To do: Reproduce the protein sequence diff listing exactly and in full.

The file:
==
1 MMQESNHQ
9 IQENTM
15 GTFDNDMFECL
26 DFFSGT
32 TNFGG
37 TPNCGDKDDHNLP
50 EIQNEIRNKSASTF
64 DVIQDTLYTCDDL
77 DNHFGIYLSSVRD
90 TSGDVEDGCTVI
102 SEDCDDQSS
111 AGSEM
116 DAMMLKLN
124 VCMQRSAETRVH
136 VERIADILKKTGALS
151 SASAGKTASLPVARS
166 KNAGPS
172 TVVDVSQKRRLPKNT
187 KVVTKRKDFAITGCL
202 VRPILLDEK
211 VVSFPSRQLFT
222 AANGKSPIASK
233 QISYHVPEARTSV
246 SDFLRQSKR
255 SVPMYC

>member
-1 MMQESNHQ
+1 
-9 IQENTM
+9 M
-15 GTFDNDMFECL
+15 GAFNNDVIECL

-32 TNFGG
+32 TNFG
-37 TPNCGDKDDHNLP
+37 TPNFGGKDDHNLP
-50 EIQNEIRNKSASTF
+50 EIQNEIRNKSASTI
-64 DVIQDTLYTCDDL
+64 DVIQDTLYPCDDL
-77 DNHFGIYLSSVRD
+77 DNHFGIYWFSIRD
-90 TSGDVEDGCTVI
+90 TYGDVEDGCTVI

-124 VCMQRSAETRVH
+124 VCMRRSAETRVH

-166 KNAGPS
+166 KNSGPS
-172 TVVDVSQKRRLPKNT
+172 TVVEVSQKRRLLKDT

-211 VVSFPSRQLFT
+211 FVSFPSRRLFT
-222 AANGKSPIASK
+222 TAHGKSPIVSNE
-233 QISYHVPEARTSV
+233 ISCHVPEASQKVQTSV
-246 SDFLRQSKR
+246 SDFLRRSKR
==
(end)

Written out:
1 MMQESNHQ
9 IQENTM
15 GTFDNDMFECL
26 DFFSGT
32 TNFGG
37 TPNCGDKDDHNLP
50 EIQNEIRNKSASTF
64 DVIQDTLYTCDDL
77 DNHFGIYLSSVRD
90 TSGDVEDGCTVI
102 SEDCDDQSS
111 AGSEM
116 DAMMLKLN
124 VCMQRSAETRVH
136 VERIADILKKTGALS
151 SASAGKTASLPVARS
166 KNAGPS
172 TVVDVSQKRRLPKNT
187 KVVTKRKDFAITGCL
202 VRPILLDEK
211 VVSFPSRQLFT
222 AANGKSPIASK
233 QISYHVPEARTSV
246 SDFLRQSKR
255 SVPMYC

>member
-1 MMQESNHQ
+1 
-9 IQENTM
+9 M
-15 GTFDNDMFECL
+15 GAFNNDVIECL

-32 TNFGG
+32 TNFG
-37 TPNCGDKDDHNLP
+37 TPNFGGKDDHNLP
-50 EIQNEIRNKSASTF
+50 EIQNEIRNKSASTI
-64 DVIQDTLYTCDDL
+64 DVIQDTLYPCDDL
-77 DNHFGIYLSSVRD
+77 DNHFGIYWFSIRD
-90 TSGDVEDGCTVI
+90 TYGDVEDGCTVI

-124 VCMQRSAETRVH
+124 VCMRRSAETRVH

-166 KNAGPS
+166 KNSGPS
-172 TVVDVSQKRRLPKNT
+172 TVVEVSQKRRLLKDT

-211 VVSFPSRQLFT
+211 FVSFPSRRLFT
-222 AANGKSPIASK
+222 TAHGKSPIVSNE
-233 QISYHVPEARTSV
+233 ISCHVPEASQKVQTSV
-246 SDFLRQSKR
+246 SDFLRRSKR